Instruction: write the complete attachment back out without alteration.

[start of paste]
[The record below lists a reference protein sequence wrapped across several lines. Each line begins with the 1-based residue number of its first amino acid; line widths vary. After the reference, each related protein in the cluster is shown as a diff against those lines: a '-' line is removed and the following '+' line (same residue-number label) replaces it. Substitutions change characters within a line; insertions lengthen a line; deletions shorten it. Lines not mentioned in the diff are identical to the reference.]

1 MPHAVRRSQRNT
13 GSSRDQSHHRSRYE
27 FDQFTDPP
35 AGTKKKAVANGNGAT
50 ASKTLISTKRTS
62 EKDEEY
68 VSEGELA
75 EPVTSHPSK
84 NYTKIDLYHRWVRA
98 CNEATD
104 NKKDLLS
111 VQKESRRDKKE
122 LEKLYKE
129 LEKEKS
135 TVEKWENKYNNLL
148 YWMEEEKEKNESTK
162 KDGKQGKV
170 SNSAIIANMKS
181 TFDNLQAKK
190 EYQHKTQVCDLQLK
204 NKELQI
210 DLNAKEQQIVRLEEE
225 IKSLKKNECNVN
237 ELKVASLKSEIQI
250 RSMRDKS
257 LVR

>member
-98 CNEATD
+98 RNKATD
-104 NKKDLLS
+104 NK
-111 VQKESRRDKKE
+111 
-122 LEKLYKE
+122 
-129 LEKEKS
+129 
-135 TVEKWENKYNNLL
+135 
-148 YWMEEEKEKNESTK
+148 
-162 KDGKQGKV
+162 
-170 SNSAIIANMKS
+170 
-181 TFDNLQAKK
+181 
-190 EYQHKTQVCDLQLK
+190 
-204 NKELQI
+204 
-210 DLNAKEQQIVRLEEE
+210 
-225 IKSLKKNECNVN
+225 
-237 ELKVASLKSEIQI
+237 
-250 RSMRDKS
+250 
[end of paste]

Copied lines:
[The record below lists a reference protein sequence wrapped across several lines. Each line begins with the 1-based residue number of its first amino acid; line widths vary. After the reference, each related protein in the cluster is shown as a diff against those lines: a '-' line is removed and the following '+' line (same residue-number label) replaces it. Substitutions change characters within a line; insertions lengthen a line; deletions shorten it. Lines not mentioned in the diff are identical to the reference.]

1 MPHAVRRSQRNT
13 GSSRDQSHHRSRYE
27 FDQFTDPP
35 AGTKKKAVANGNGAT
50 ASKTLISTKRTS
62 EKDEEY
68 VSEGELA
75 EPVTSHPSK
84 NYTKIDLYHRWVRA
98 CNEATD
104 NKKDLLS
111 VQKESRRDKKE
122 LEKLYKE
129 LEKEKS
135 TVEKWENKYNNLL
148 YWMEEEKEKNESTK
162 KDGKQGKV
170 SNSAIIANMKS
181 TFDNLQAKK
190 EYQHKTQVCDLQLK
204 NKELQI
210 DLNAKEQQIVRLEEE
225 IKSLKKNECNVN
237 ELKVASLKSEIQI
250 RSMRDKS
257 LVR

>member
-98 CNEATD
+98 RNKATD
-104 NKKDLLS
+104 NK
-111 VQKESRRDKKE
+111 
-122 LEKLYKE
+122 
-129 LEKEKS
+129 
-135 TVEKWENKYNNLL
+135 
-148 YWMEEEKEKNESTK
+148 
-162 KDGKQGKV
+162 
-170 SNSAIIANMKS
+170 
-181 TFDNLQAKK
+181 
-190 EYQHKTQVCDLQLK
+190 
-204 NKELQI
+204 
-210 DLNAKEQQIVRLEEE
+210 
-225 IKSLKKNECNVN
+225 
-237 ELKVASLKSEIQI
+237 
-250 RSMRDKS
+250 